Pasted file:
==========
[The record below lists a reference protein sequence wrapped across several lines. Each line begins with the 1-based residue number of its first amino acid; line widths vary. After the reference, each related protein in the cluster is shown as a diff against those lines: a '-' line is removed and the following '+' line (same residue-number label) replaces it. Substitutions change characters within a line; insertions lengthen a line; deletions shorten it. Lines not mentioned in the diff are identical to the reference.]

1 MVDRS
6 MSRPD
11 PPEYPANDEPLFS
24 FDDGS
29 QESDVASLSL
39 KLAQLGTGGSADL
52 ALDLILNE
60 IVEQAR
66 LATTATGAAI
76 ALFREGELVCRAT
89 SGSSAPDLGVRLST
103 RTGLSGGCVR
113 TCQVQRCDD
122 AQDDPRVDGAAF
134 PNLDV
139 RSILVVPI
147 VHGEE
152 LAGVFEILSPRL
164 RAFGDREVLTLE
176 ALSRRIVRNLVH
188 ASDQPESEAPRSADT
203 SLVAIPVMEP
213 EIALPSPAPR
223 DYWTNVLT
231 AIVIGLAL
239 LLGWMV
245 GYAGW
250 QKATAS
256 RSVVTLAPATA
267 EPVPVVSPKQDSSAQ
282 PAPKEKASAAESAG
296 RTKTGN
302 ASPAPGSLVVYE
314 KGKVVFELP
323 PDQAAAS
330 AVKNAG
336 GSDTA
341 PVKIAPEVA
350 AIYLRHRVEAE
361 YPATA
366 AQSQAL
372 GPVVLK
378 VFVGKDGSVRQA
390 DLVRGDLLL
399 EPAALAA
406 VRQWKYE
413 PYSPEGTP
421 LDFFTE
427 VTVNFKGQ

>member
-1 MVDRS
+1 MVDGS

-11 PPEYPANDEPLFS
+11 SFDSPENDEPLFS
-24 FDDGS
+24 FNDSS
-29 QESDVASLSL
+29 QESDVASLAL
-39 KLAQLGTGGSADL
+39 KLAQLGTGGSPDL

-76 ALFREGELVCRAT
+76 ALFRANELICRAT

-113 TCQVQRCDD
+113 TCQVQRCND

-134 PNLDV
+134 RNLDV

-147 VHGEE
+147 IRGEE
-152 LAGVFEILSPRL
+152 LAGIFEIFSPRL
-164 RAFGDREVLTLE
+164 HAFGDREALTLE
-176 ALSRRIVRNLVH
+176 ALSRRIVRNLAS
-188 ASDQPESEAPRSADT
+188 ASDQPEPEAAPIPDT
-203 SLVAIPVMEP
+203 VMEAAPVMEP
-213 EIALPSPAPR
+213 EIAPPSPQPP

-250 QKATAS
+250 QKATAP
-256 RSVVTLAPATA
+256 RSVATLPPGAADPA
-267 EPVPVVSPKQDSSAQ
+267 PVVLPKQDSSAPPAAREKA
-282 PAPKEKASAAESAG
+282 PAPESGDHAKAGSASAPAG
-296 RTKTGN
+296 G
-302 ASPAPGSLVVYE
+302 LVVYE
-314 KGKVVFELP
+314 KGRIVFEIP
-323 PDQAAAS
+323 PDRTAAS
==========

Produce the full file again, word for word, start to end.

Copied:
[The record below lists a reference protein sequence wrapped across several lines. Each line begins with the 1-based residue number of its first amino acid; line widths vary. After the reference, each related protein in the cluster is shown as a diff against those lines: a '-' line is removed and the following '+' line (same residue-number label) replaces it. Substitutions change characters within a line; insertions lengthen a line; deletions shorten it. Lines not mentioned in the diff are identical to the reference.]

1 MVDRS
6 MSRPD
11 PPEYPANDEPLFS
24 FDDGS
29 QESDVASLSL
39 KLAQLGTGGSADL
52 ALDLILNE
60 IVEQAR
66 LATTATGAAI
76 ALFREGELVCRAT
89 SGSSAPDLGVRLST
103 RTGLSGGCVR
113 TCQVQRCDD
122 AQDDPRVDGAAF
134 PNLDV
139 RSILVVPI
147 VHGEE
152 LAGVFEILSPRL
164 RAFGDREVLTLE
176 ALSRRIVRNLVH
188 ASDQPESEAPRSADT
203 SLVAIPVMEP
213 EIALPSPAPR
223 DYWTNVLT
231 AIVIGLAL
239 LLGWMV
245 GYAGW
250 QKATAS
256 RSVVTLAPATA
267 EPVPVVSPKQDSSAQ
282 PAPKEKASAAESAG
296 RTKTGN
302 ASPAPGSLVVYE
314 KGKVVFELP
323 PDQAAAS
330 AVKNAG
336 GSDTA
341 PVKIAPEVA
350 AIYLRHRVEAE
361 YPATA
366 AQSQAL
372 GPVVLK
378 VFVGKDGSVRQA
390 DLVRGDLLL
399 EPAALAA
406 VRQWKYE
413 PYSPEGTP
421 LDFFTE
427 VTVNFKGQ

>member
-1 MVDRS
+1 MVDGS

-11 PPEYPANDEPLFS
+11 SFDSPENDEPLFS
-24 FDDGS
+24 FNDSS
-29 QESDVASLSL
+29 QESDVASLAL
-39 KLAQLGTGGSADL
+39 KLAQLGTGGSPDL

-76 ALFREGELVCRAT
+76 ALFRANELICRAT

-113 TCQVQRCDD
+113 TCQVQRCND

-134 PNLDV
+134 RNLDV

-147 VHGEE
+147 IRGEE
-152 LAGVFEILSPRL
+152 LAGIFEIFSPRL
-164 RAFGDREVLTLE
+164 HAFGDREALTLE
-176 ALSRRIVRNLVH
+176 ALSRRIVRNLAS
-188 ASDQPESEAPRSADT
+188 ASDQPEPEAAPIPDT
-203 SLVAIPVMEP
+203 VMEAAPVMEP
-213 EIALPSPAPR
+213 EIAPPSPQPP

-250 QKATAS
+250 QKATAP
-256 RSVVTLAPATA
+256 RSVATLPPGAADPA
-267 EPVPVVSPKQDSSAQ
+267 PVVLPKQDSSAPPAAREKA
-282 PAPKEKASAAESAG
+282 PAPESGDHAKAGSASAPAG
-296 RTKTGN
+296 G
-302 ASPAPGSLVVYE
+302 LVVYE
-314 KGKVVFELP
+314 KGRIVFEIP
-323 PDQAAAS
+323 PDRTAAS